While thought of as a southern China phenomenon, “urban villages” can be found in most Chinese cities, including Xi’an. Enclaves of informality, urban villages are remnants of actual villages that were enveloped by urban expansion as cities moved outward into farms over the last 30 years of China’s rapid economic growth. Because of the difference in legal status between villages (owned collectively by villagers) and urban land (owned directly by the state), the government found it hard to demolish these villages and left them largely alone. The original residents, once farmers, now make most of their income renting out their properties to migrant workers, who often cannot find a cheap housing anywhere else in the city. In Bali Village, only 3,000 of the more than 60,000 residents in an area of about 1.5 square kilometers are “permanent residents” with legal status. The rest are temporary migrants with no legal status in Xi’an.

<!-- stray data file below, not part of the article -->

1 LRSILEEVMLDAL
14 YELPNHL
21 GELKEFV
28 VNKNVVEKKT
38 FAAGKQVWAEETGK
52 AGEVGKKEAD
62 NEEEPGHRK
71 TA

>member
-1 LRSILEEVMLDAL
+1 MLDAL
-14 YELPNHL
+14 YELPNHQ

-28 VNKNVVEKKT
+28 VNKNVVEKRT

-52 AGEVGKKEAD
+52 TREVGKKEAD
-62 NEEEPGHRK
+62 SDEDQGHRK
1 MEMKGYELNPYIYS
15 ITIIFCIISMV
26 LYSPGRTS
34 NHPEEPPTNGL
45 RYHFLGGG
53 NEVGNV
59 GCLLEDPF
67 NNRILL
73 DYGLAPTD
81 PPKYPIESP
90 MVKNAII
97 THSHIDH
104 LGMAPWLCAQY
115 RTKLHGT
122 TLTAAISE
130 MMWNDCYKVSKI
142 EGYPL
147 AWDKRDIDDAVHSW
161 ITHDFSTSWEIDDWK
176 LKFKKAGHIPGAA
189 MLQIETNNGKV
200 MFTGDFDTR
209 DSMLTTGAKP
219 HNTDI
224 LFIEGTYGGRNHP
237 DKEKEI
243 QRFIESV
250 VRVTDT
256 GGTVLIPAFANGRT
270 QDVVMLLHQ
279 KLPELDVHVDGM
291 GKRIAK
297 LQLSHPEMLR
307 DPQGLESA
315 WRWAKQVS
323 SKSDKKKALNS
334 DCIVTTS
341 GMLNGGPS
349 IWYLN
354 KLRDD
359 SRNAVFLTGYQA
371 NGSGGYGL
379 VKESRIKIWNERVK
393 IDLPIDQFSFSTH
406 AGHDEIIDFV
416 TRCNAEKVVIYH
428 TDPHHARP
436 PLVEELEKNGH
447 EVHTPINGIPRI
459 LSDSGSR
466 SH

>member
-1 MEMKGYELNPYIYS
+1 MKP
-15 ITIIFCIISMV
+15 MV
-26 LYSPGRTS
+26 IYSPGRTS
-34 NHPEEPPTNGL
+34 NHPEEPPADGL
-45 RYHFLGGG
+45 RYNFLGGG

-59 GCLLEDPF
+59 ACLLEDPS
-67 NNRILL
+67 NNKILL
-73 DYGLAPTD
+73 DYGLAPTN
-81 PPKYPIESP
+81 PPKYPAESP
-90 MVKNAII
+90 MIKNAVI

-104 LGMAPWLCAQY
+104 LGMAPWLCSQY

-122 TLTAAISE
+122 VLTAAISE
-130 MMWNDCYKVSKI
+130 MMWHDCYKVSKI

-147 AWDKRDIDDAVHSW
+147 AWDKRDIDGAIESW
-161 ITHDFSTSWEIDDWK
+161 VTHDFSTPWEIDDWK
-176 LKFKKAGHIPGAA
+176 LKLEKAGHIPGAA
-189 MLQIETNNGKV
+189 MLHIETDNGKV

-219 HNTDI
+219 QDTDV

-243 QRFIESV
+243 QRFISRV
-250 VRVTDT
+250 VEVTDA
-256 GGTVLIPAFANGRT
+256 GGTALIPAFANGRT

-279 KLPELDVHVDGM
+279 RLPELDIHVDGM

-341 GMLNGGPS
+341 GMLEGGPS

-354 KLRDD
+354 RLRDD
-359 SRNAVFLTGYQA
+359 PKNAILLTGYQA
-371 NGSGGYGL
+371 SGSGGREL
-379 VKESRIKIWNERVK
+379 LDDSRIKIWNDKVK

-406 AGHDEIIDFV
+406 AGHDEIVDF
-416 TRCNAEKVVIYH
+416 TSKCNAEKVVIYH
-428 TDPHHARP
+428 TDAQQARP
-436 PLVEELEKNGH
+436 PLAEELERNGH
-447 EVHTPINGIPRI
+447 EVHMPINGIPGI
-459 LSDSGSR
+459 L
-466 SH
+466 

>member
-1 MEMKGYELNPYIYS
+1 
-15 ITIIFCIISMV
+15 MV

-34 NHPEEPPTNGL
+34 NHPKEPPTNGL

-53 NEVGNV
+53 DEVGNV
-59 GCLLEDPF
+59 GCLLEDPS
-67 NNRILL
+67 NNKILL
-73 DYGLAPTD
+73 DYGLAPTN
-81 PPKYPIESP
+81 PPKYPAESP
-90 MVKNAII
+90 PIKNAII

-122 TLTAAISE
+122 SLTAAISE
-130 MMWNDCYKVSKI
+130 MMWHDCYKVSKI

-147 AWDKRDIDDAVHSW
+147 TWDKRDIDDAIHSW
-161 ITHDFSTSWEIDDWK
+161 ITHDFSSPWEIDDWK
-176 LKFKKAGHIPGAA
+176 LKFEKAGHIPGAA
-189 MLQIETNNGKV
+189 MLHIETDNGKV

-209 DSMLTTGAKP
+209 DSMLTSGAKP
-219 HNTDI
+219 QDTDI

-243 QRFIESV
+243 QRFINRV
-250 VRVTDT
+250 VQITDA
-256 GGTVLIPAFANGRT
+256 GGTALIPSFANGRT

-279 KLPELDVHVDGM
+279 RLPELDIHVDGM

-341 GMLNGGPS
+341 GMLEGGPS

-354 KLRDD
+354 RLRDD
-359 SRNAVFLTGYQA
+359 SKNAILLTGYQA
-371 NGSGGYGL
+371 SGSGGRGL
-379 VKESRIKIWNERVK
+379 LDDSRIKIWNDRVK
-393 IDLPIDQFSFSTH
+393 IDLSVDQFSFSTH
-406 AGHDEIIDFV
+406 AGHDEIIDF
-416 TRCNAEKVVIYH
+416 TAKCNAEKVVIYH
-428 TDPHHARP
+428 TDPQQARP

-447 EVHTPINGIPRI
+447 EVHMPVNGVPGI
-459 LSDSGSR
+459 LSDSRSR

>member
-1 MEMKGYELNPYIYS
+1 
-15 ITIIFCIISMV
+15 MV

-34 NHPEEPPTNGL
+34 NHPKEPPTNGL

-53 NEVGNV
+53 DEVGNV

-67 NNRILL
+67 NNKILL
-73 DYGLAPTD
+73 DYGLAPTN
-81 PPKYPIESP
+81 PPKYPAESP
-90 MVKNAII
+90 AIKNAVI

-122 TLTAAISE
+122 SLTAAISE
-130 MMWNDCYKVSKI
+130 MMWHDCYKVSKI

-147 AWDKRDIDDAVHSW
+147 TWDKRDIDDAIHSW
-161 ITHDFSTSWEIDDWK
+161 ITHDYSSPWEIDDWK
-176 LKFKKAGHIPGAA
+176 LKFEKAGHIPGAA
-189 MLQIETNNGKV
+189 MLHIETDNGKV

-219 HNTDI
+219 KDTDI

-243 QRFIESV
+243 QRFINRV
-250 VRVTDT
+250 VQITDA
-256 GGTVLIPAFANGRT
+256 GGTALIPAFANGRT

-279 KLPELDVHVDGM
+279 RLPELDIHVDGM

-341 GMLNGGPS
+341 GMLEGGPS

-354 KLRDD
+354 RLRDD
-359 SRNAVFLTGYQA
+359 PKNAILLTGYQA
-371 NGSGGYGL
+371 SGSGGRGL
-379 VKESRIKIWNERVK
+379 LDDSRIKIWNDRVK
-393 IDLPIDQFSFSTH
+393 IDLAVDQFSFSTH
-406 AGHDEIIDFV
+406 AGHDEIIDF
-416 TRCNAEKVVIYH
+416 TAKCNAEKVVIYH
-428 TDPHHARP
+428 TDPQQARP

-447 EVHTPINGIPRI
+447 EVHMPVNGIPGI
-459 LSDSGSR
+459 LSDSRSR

This is a density of about 40,000 residents/sq. kilometer, a measure that is higher than the average density of Mumbai, the world’s most dense city. The city has plans to raze most of these slums and relocate residents to “formal” resettlement housing.
While some residents are eager to move to newer housing, they say the loss of communities like this one will make it harder for migrant workers to find affordable housing. Only permanent residents of the village will be given resettlement housing; everyone else will be on their own.